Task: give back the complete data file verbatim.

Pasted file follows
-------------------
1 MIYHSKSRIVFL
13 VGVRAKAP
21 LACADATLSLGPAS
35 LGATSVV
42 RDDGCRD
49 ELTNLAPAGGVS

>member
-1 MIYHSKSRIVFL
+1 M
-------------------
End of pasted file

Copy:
1 MIYHSKSRIVFL
13 VGVRAKAP
21 LACADATLSLGPAS
35 LGATSVV
42 RDDGCRD
49 ELTNLAPAGGVS

>member
-1 MIYHSKSRIVFL
+1 M